Two kinds of union were celebrated Feb. 12. First, Americans honored the 200th birthday of President Abraham Lincoln, who preserved the union and ended slavery. Second, Rep. Jerrold Nadler (D-N.Y.) and Sen. Patrick Leahy (D-Vt.) observed Freedom to Marry Day by reintroducing the Uniting American Families Act (UAFA) in Congress, and gay couples protested at marriage bureaus across the country. These actions highlighted our nation's fundamental values and how past struggles inform our own.
The way the past haunts the present was memorably described by Jazz Age novelist F. Scott Fitzgerald in The Great Gatsby: ''So we beat on, boats against the current, borne back ceaselessly into the past.'' In an odd confluence of ghosts, that line is etched over the grave of Fitzgerald and his wife Zelda in St. Mary's churchyard in Rockville, near the spot where Confederate Gen. Jubal Early split his cavalry from his infantry before the Battle of Fort Stevens in 1864.
At Fort Stevens, Lincoln came under enemy fire as he watched the battle from the ramparts. One of the Confederate generals was former Vice President John Breckinridge, who had been a rival of Lincoln's in the 1860 election. That considerably beats Sen. John McCain's attacks on the American Recovery and Reinvestment Act last week.
Our nation is not as bitterly divided as it was 150 years ago, and the terrible legacy of slavery is in a class by itself. Yet just as comedian D.L. Hughley said of Inauguration Day, ''America kept a promise,'' other marginalized groups call on America to fulfill its promise of equality. Gay families denied equal protection of the law are echoing Chief Justice Earl Warren's 1967 statement in Loving v. Virginia: ''The freedom to marry has long been recognized as one of the vital personal rights essential to the orderly pursuit of happiness by free men.''
If the simplistic equation of gay rights to black civil rights is objectionable, so is scapegoating gay people for separate problems or injustices, as when former D.C. Delegate to Congress Rev. Walter Fauntroy touted the Federal Marriage Amendment by making the bizarre claim that black men were feminized by slavery.
Happily, Fauntroy is out of synch with current members of the Congressional Black Caucus, including Rep. John Lewis (D-Ga.), who said during the 1996 House floor debate on the Defense of Marriage Act, ''We are talking about human beings, people like you, people who want to get married, buy a house, and spend their lives with the one they love.... I have fought too hard and too long against discrimination based on race and color not to stand up against discrimination based on sexual orientation.''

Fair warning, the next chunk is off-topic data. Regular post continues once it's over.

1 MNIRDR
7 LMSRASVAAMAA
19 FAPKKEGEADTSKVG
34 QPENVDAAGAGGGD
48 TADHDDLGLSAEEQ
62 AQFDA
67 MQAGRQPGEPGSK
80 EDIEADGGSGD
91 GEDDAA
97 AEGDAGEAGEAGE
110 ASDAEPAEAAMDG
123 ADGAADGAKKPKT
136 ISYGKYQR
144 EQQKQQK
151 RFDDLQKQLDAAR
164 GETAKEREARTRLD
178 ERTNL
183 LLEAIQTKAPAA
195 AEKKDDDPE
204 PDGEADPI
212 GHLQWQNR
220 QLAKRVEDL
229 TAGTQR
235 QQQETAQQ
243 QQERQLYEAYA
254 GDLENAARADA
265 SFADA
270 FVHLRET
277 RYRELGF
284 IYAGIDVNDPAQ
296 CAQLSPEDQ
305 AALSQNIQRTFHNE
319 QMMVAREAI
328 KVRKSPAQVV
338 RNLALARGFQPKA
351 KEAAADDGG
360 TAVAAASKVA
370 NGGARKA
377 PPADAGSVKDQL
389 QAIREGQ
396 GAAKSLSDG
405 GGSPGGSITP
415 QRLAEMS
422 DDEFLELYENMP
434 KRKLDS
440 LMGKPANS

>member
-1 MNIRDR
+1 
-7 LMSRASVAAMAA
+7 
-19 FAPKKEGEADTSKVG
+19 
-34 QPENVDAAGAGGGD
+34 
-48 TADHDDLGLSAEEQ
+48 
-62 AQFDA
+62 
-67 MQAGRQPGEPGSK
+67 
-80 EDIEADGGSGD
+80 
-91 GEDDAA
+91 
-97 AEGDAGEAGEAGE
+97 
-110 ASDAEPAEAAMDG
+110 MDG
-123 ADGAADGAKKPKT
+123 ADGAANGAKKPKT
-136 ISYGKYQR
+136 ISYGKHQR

The support by civil-rights leaders like Lewis, one of 80 initial House co-sponsors of UAFA (there are 14 Senate co-sponsors), is something on which to build. Feb. 12 also marked the 100th anniversary of the NAACP, the nation's oldest civil-rights organization, which last year made Benjamin T. Jealous its youngest president ever. His call for a human-rights focus for the NAACP, and his background in journalism and political science rather than the traditional path through the church, suggest an opening to fresh perspectives and approaches.
Indeed, the NAACP recently revised its internal EEO policy to include sexual orientation and gender expression; and its new vice president for development is Maxim Thorne, former chief operating officer of the Human Rights Campaign and HRC Foundation. A new generation is getting into the game.
The support for No on 8 by NAACP leaders in California, where Jealous lived prior to his selection, offers hope for further collaboration but requires reciprocity. Fighting by ourselves, we fall short. Alternatively, we can see that Jealous' concerns about gender and racial disparity in the criminal-justice system, inequities in the schools, and urban violence are our issues as well.
Coalition efforts were on display Feb. 12 in a media conference call on UAFA when Mexican American Legal Defense and Educational Fund Legislative Staff Attorney John Amaya joined Nadler, Immigration Equality Executive Director Rachel B. Tiven, HRC President Joe Solmonese, and two binational couples who face forcible separation under existing immigration laws.
As President Obama said in Springfield, Ill., on Feb. 12, ''There are certain things we can only do together. There are certain things only a union can do.'' Get in the game.